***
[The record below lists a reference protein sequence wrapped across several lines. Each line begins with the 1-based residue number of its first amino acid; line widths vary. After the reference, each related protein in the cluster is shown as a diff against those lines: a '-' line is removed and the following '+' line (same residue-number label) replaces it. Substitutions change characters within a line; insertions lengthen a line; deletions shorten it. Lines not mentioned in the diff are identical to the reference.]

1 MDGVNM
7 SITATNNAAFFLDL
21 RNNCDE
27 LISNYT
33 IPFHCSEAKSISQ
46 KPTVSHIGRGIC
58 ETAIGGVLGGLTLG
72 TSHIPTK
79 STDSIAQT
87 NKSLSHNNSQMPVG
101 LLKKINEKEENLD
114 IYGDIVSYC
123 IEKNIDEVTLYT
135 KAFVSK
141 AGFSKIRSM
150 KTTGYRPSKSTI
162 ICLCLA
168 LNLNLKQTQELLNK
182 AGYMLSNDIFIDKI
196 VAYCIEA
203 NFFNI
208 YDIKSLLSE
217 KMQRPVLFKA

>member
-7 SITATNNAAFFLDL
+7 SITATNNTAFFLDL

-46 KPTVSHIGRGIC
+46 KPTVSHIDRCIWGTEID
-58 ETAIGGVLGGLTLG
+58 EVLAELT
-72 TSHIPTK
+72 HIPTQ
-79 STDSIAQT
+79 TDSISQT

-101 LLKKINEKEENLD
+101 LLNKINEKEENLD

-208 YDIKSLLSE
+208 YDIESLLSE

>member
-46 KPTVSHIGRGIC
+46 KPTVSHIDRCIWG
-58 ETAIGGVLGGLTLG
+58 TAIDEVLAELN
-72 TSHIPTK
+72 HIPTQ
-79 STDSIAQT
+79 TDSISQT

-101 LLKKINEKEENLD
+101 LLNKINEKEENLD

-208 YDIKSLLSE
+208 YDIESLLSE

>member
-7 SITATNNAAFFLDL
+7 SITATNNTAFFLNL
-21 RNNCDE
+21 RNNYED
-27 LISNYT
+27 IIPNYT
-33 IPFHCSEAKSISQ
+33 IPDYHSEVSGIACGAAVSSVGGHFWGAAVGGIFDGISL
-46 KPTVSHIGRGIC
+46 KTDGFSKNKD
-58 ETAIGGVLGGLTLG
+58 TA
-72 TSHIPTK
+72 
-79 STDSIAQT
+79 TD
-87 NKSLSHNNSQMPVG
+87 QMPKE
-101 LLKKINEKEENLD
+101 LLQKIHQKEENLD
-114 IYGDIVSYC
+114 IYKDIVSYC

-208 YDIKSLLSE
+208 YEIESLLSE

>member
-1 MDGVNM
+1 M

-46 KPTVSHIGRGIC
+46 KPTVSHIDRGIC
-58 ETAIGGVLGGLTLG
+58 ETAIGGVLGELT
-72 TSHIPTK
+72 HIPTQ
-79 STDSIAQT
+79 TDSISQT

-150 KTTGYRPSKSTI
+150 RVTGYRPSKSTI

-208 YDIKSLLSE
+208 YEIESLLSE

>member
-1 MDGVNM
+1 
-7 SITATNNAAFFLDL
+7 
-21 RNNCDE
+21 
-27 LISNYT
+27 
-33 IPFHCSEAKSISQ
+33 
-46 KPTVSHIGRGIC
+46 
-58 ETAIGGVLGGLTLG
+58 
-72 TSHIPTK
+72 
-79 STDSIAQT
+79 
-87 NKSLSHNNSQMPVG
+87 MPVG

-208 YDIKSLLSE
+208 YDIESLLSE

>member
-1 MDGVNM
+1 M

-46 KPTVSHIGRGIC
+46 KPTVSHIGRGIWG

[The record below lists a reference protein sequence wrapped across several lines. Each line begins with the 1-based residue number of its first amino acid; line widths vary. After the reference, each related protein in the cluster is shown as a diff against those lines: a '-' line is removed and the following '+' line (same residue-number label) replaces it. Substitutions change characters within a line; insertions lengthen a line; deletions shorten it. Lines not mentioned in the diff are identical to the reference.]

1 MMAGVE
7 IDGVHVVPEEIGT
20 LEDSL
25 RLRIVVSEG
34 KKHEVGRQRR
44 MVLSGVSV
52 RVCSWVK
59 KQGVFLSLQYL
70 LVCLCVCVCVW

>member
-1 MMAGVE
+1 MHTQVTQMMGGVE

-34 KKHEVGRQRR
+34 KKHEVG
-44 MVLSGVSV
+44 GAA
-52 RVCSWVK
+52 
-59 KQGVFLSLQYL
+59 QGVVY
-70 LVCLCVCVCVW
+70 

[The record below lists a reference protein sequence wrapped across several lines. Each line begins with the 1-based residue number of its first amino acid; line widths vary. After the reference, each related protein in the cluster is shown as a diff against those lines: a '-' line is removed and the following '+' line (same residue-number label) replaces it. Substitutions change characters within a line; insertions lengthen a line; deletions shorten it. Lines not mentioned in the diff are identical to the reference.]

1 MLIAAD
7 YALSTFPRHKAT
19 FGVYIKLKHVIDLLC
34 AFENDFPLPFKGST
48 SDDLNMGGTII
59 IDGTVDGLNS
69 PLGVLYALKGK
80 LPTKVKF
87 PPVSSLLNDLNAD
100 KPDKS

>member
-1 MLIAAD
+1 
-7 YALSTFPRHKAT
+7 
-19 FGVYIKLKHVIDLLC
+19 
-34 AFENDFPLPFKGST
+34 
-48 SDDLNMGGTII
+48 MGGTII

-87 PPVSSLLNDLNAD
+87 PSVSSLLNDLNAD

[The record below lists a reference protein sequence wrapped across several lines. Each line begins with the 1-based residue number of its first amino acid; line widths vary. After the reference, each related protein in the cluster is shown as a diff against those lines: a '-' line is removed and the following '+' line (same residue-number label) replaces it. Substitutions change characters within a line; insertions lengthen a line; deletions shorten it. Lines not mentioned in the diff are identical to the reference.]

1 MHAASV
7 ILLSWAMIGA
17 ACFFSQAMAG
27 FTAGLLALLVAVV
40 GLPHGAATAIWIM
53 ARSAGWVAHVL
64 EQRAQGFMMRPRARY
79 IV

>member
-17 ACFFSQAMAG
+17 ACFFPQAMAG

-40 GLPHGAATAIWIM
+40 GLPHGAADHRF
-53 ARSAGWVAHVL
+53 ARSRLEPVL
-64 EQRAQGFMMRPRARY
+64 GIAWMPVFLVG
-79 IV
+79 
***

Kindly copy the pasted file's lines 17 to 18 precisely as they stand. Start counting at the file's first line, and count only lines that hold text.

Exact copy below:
150 KTTGYRPSKSTI
162 ICLCLA